CabAire will provide the first truck stop electrification at a U.S. port, starting in September at the New Haven (Conn.) Port Authority with 14 spaces. In July, 50 spaces will open at the Delaware Welcome Center on I-95. Also slated are 24 spaces at the Smyrna Rest Area, also in Delaware, and 86 spaces on the New Jersey Turnpike’s Vince Lombardi Plaza.
— Jill Dunn
FMCSA seeks better reporting of convictions
The Federal Motor Carrier Safety Administration has published guidance for state driver licensing agencies to meet U.S. commercial driver’s license rules for reporting traffic convictions and keeping CDL information secure.
The FMCSA published two rules in the July 2 Federal Register. One was for the states on timely reporting and posting of traffic offense convictions. The other was regarding CDL information security and recommendations for continuing operation and recovering information in a disaster.
Written in response to a U.S. Department of Transportation’s Inspector General’s report about the Commercial Driver’s License Information System, the rules require state driver licensing agencies to do the following:
• When a CDL holder is convicted of a traffic offense in a state other than the state issuing the license, that state must notify the licensing state within 10 days of the conviction.
• If a CDL holder is disqualified or driving privileges are withdrawn/suspended for longer than 60 days in a state other than the licensing state, the penalizing state must notify the CDL holder’s licensing state within 10 days.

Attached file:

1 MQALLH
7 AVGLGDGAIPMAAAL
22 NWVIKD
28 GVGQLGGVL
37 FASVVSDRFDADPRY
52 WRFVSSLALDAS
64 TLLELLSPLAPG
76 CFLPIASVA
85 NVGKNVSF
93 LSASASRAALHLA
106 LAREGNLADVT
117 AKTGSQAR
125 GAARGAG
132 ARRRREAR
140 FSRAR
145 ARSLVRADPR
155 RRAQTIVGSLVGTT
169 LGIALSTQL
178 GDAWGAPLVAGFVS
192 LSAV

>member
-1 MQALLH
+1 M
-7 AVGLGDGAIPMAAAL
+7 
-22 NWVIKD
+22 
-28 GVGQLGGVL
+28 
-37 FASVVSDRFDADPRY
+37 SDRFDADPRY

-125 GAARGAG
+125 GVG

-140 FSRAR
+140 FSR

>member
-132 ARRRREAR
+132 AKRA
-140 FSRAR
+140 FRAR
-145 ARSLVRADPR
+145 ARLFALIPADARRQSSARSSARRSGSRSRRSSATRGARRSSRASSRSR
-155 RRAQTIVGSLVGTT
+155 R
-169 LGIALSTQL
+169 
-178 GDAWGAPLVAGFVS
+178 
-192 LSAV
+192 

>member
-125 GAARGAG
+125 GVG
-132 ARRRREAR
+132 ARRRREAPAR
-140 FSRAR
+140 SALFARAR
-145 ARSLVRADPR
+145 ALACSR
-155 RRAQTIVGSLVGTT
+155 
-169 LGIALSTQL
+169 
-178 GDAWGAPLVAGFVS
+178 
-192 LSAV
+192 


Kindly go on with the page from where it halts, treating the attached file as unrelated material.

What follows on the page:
• Whenever a state licensing agency receives notification of a conviction/disqualification from another state, it must post the information to the driver history record within 10 days of receipt. The timeline is the same if the conviction occurred in the licensing state.
The FMCSA will begin posting information about state compliance with timeliness requirements on its website soon.
— Jill Dunn
Arrow foresees used truck shortage
Arrow Truck Sales’ new chief executive says inventories of used trucks for sale will go from a recent glut to a shortage in the near future.
The inventory of used trucks in May was down 33 percent from May 2009, and “we’re getting fairly close to a normalized inventory,” says Steve Clough, president and CEO of the Kansas City, Mo.-based used truck remarketer, which is owned by the Volvo Group.